The bestselling author talks to Subhash K Jha about the new book and his earlier works being turned into films.
Your new book is called Revolution 2020. The title suggests an epic quality to the tale. Is this your most 'epic' book to date?
It is a somewhat grand title, and at some level it represents the grand aspirations of one of the characters. However, it still is, at its heart, a love story about individuals. Yes, compared to my other books, it is somewhat larger in scope.
The novel's theme suggests a triangular love tale against a socio-political backdrop.
What has prompted you to try this format?
I became involved with national issues, especially when I started to write columns two years ago. Education and Corruption became the two causes I wrote about the most in my opinion pieces. As I delved deeper into understanding India, I felt a revolution was inevitable. To explore that idea more, I had started writing Revolution 2020 two years ago, even before the revolution in Egypt. Quite amazingly, the book is coming out at a time when we have some early signs of a revolution in front of us.
You are also a social thinker and columnist. How much of the socio-political upheavals outside influences your fiction?
It is inevitable that some of my thoughts about social issues will creep into my stories. However, I am very strict about not indulging in social messages too much. A story needs to be entertaining and be able to connect with the readers foremost. If a social thought can fit into that, I incorporate it.
How 'political' is Revolution 2020?
isn't a political novel as such, and there is no political agenda either. However, when you look at politics in the broader sense in terms of making people think in a certain manner, then I am hoping Revolution 2020 will do that to a certain extent.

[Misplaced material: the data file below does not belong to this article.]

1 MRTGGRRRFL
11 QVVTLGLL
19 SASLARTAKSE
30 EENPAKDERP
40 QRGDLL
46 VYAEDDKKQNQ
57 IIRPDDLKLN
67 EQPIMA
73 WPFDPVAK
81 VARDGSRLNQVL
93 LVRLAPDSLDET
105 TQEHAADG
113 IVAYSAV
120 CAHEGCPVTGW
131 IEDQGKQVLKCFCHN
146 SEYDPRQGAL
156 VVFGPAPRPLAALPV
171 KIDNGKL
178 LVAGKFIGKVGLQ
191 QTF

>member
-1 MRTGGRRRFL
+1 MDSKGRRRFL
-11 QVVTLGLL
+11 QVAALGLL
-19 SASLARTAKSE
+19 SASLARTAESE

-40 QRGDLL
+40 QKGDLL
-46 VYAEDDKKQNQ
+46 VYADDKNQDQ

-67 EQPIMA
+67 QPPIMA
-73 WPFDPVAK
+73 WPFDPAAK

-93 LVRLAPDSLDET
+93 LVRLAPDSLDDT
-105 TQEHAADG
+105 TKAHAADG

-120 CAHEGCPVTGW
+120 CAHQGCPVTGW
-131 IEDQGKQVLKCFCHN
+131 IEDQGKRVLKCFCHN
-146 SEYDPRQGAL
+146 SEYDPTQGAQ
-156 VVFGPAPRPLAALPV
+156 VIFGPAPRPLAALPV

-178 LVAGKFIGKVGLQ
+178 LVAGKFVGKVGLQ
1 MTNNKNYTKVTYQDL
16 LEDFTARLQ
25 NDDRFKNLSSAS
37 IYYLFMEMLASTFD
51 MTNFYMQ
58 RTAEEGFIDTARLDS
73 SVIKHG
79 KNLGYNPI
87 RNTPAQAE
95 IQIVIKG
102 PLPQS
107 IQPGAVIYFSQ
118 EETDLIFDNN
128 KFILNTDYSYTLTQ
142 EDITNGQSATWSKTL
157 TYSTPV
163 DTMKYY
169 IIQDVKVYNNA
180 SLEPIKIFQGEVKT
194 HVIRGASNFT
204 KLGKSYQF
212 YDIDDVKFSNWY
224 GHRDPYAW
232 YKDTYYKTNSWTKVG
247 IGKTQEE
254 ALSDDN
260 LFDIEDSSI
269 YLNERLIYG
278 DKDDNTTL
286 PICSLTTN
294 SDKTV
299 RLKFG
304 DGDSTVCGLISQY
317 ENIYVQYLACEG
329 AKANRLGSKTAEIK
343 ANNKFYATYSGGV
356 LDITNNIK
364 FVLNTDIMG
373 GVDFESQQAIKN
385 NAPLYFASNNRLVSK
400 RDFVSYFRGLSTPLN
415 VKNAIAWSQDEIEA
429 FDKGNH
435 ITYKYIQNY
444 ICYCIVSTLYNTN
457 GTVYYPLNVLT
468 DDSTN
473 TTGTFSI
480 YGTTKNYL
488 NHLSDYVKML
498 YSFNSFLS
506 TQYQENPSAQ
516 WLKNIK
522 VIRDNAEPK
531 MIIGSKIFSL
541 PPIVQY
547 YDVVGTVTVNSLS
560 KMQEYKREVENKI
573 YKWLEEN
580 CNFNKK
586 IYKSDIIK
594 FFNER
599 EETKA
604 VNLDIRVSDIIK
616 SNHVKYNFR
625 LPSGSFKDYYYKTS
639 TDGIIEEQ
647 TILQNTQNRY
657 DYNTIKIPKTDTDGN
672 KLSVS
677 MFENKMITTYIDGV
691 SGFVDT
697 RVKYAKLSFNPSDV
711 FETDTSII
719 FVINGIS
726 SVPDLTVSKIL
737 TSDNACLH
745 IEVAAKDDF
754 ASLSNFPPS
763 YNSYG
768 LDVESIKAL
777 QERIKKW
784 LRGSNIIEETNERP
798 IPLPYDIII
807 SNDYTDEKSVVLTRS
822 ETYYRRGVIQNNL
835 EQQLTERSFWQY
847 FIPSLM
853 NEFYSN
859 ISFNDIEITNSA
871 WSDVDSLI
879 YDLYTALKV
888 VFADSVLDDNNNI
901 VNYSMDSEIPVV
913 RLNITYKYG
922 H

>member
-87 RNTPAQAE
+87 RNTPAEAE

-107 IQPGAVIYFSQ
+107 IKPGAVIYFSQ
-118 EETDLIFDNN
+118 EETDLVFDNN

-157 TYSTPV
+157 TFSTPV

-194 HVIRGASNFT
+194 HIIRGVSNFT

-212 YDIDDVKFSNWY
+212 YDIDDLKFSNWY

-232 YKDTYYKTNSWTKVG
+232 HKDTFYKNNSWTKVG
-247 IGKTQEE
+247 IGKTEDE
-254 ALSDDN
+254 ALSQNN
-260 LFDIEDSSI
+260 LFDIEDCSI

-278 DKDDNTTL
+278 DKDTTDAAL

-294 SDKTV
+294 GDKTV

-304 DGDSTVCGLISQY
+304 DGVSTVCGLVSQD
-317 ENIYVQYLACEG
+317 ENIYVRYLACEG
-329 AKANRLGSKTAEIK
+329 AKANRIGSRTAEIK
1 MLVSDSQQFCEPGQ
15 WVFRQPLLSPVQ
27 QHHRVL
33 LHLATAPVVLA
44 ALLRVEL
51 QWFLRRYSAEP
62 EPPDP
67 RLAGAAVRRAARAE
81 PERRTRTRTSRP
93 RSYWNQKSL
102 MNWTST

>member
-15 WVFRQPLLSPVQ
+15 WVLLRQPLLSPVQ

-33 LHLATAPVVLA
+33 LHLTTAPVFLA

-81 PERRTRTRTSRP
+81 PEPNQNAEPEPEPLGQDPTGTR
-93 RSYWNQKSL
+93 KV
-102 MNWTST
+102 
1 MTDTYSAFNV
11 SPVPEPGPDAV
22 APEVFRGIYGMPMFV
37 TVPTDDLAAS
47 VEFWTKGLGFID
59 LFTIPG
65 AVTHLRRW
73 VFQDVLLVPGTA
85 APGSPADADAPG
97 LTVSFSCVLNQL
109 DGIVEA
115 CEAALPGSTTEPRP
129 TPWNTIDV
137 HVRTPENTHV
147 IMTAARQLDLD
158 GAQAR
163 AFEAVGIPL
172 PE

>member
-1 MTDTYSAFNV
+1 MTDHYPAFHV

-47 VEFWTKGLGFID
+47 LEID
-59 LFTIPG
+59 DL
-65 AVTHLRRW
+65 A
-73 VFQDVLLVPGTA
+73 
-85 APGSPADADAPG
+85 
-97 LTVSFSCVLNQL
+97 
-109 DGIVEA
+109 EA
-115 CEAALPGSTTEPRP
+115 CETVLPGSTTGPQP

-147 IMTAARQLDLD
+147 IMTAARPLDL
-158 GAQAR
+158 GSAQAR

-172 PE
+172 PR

How much pressure did you feel to deliver the novel to your expectant readership? Does that pressure take away from the sheer pleasure of writing?
There was significant pressure at the start. The book is coming after 2 States, one of my most widely read books, 3 Idiots and 2 years of writing columns. I have a lot more readers than the previous book, and it is difficult to make everyone happy at the same time. However, the early reviews of Revolution 2020 are extraordinary, and I am now not worried at all. I think the book will deliver to expectations, and some more.
The movie rights of all your novels have been sold. Do you enjoy the thought of your words being given a visual spin?
Yes, of course. I write in English, which though is growing at a fast pace, does not reach a majority of Indians. Also, many Indians still prefer movies over books. So, if a medium allows my story to reach new people, why not? However, it is not the main reason why I write, and I do not obsess about the film adaptations anymore. I am fortunate to have a large readership for my books already.
There has been no progress on the movie version of 2 States. Is that worrying?
Not at all. I have realised that the films business is slow and depends on many factors, many of which are out of your control. I sold the rights of Five Point Someone in 2005, and 3 Idiots only came in 2009. Even Hello took three years. A lot of filmmakers have told me 2 States has enormous potential, and so I am confident the film will get made.